We’ve all heard that content is king. Nearly every business has a website (especially now) and in order to be found online, many companies are looking for freelance writers to create content for them. This might mean writing blog posts, newsletters, case studies and the like. Often freelance writers will be asked to put together a content proposal for a client. So, what is a content proposal and what do you need to put in one to ensure you have the best chance of landing a content writing gig?
What freelance writers should include in a content proposal
At its core, a content proposal is a document that outlines what the client wants and how you (the freelance writer) will deliver it.
When I first started out as a freelance writer I found that after an initial phone call with a potential client, writing a proposal could still take a fair bit of time, even if it was just a one page services proposal.
I spent a lot of time looking for content proposal samples, but never found anything that was perfect.
I bought a few different content proposal templates and over time I tweaked, added and adjusted them to fit my needs.
Before you write your proposal …
Before you start your content proposal, you need to wrestle with one of the trickiest questions that freelance writers get asked: What’s your rate?
If you can, steer away from hourly rates.
I know of too many instances where writers are told their hourly rate is too high only for the same writer to translate that into a per blog rate.
What happens? The client doesn’t bat an eyelid!
Kate Toon has an excellent resource for copywriters wondering how much they should charge, but I’ve found that most mid-level freelance writers charge between $75 – $110/hour.
This doesn’t mean that you quote that rate to the client, but it helps you work out what your overall rate per project will be.
First work out how long the content will take you to write (building in a contingency per cent just in case).
Then multiply that by your hourly rate and quote that as your overall rate (specifying how many words or a range of words).
I know that’s quite a lot of information, so to make it a bit clearer here’s a real life example:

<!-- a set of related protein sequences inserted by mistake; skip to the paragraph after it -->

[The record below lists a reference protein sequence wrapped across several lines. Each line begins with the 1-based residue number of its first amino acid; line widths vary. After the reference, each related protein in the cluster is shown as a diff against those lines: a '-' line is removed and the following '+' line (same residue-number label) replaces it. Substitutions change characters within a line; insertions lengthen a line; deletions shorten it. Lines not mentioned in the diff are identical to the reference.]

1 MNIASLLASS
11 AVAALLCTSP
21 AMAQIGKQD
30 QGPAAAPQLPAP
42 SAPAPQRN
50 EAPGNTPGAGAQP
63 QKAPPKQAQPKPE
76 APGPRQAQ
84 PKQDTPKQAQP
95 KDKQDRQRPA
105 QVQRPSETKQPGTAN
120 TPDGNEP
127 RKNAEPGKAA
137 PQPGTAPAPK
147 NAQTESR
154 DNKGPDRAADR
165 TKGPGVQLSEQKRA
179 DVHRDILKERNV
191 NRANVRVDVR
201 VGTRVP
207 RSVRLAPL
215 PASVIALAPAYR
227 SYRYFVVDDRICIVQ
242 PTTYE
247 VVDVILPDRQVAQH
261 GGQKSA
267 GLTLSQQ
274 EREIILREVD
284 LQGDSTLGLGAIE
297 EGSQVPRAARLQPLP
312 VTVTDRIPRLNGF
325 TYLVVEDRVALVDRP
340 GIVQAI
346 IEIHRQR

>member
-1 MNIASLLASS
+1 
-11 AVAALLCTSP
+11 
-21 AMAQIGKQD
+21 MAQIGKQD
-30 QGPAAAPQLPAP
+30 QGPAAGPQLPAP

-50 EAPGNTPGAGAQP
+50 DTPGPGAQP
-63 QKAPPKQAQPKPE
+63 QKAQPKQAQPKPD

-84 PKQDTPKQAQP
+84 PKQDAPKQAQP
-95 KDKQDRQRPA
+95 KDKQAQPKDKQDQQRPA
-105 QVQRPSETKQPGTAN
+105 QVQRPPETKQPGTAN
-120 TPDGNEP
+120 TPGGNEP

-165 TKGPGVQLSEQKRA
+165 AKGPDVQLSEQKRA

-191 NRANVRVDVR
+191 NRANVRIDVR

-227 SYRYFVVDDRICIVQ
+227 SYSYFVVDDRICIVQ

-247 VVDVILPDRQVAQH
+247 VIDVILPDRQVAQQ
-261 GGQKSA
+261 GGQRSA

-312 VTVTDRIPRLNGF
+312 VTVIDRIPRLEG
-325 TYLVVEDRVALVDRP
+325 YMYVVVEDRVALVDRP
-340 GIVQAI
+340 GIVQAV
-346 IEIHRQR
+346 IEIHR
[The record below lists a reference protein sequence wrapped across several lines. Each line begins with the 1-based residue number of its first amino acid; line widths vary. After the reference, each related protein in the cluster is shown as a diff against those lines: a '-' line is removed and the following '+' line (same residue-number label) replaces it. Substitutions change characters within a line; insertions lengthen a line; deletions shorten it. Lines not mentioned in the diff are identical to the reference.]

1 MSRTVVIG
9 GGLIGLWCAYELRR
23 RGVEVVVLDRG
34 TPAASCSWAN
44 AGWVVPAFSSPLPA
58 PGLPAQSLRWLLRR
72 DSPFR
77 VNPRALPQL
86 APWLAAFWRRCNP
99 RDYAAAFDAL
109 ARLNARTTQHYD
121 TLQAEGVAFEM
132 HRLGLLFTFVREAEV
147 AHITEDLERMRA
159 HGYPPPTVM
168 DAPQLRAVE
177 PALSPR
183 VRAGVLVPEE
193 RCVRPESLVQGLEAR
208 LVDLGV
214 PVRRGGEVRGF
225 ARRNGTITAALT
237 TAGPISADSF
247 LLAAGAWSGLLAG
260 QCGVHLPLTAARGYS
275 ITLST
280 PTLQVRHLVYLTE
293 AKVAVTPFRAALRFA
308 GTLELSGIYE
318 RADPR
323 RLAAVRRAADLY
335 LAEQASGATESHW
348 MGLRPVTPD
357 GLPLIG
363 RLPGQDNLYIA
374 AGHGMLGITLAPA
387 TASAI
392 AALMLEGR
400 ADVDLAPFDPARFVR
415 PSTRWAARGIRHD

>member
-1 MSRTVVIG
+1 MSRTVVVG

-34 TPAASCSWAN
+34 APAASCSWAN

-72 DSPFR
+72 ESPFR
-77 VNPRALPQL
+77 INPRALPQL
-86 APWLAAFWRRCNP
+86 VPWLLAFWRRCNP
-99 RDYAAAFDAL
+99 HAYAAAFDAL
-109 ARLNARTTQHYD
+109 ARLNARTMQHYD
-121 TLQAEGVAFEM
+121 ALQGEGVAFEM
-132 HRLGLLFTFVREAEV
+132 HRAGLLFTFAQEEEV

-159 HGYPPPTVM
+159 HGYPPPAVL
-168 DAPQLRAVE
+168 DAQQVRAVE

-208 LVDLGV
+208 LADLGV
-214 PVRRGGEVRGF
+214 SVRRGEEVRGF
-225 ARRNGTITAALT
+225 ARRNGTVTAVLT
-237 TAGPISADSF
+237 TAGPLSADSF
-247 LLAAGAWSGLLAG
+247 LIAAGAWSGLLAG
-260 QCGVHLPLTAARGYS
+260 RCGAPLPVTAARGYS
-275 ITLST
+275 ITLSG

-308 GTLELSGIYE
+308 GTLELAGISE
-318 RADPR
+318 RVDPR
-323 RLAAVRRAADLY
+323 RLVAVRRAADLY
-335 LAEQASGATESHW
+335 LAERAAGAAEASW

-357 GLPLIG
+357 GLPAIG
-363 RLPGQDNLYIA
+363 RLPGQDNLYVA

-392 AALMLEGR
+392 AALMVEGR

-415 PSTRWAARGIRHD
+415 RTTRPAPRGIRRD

A few years ago I was ghostwriting 400- 500 word blog posts for a corporate client (who found me on LinkedIn).
I charged him $280+GST.
The client initially thought this was pretty high and I felt it was on the low side!
But this client ran a small business so he wanted to ensure that it was a worthwhile investment.
This is key.
The value is not necessarily in the dollar (or pound or krona or Euro) amount, but how you communicate the value of your content.
4 items that must be in your content proposal
In explaining the value your writing can bring, you need to include these 4 things in your content proposals.
1. The client’s problem or focus and how your content will ‘solve’ or address their problem.
For example, the client wants to rank more highly on Google and raise customer awareness of their product or service. Therefore they want a rewrite of their website.
2. The scope of the services they want
For example, the client wants you to rewrite existing content for their home page and their ‘about’ page including long-tail keywords, tags and meta descriptions. Here you include things like how many interviews, research required, how many rounds of edits, if any social media snippets are included and so on.
3. The cost
This is where you provide a quote/your rate (ideally a flat fee) for the different offers you have. Some writers like to include a discount for ongoing work or more than 5 articles.
How you will move forward if they agree to your quote. Be sure to include your payment terms.
Things to consider
Think about whether you’ll write SEO optimised content (e.g. you could ask the client for the keywords that they want to rank for in Google) and if you’ll include hyperlinks to high authority sites.
If you think your rate will be knocked back you can always present a proposal with a more expensive option and a cheaper second option where you cut out some of the offerings (such as interviews or social media snippets).
I also offer clients a ‘block’ of blog articles, so that they can purchase 5 blogs x 500 words at a slightly reduced rate.
You also want to make sure that the person you are talking to is the person who has the ultimate approval.
I can’t tell you the number of times I’ve had conversations with potential clients about the reason why they want to create content.
It’s worth asking about the results clients want to see before you submit your content proposal. Are they aiming to educate their audience, grow a readership, raise awareness, sell more products? Who is their audience? How will they know if the content is having the desired effect?
I’ve found that the clients who have a clear idea of what they want to achieve with the content are more likely to be better communicators (hence give you clear briefs) and are likely to stick with you in the long term.
Do you write content proposals? Do you have any other tips for what to include in a proposal for a potential client?